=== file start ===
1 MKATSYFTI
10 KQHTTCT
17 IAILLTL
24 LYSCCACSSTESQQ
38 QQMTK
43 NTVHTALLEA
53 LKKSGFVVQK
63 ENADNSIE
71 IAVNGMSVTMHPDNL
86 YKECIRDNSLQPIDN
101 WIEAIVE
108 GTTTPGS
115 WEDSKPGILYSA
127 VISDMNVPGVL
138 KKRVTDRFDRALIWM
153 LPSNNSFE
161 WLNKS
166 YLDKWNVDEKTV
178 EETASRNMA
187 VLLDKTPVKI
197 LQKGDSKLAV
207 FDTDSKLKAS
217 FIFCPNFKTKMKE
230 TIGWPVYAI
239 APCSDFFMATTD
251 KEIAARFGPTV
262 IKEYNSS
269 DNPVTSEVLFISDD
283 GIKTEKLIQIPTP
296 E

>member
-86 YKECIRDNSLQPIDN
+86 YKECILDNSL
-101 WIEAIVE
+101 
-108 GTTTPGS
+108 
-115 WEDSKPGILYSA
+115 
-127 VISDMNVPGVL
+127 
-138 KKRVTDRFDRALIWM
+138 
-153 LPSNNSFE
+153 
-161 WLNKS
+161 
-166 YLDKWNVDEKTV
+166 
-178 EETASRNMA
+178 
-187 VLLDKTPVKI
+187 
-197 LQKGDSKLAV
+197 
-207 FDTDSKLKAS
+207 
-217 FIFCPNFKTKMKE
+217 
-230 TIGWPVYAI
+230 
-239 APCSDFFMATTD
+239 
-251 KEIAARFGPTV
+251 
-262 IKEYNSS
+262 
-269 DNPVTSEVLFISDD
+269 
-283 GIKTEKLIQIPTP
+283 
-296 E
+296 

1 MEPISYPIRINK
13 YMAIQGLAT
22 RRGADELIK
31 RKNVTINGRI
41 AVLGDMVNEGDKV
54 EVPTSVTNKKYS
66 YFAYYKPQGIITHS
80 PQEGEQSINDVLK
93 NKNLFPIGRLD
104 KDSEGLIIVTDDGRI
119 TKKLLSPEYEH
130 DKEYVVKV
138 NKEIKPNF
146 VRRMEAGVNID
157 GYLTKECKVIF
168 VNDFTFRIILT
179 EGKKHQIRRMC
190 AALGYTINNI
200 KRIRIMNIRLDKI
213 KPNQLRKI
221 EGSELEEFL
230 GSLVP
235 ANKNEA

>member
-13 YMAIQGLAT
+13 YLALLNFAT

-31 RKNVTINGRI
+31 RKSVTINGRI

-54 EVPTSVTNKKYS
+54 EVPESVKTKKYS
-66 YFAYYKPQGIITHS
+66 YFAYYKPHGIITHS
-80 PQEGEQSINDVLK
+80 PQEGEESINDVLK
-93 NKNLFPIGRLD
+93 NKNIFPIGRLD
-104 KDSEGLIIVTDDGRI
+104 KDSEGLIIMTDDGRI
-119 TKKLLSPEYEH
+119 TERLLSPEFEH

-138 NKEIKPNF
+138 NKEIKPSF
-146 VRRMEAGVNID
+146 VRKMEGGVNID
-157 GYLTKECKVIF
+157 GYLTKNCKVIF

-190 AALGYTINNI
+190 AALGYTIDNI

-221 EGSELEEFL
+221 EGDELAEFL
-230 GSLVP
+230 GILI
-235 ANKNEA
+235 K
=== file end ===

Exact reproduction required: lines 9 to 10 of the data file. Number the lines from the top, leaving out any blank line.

71 IAVNGMSVTMHPDNL
86 YKECIRDNSLQPIDN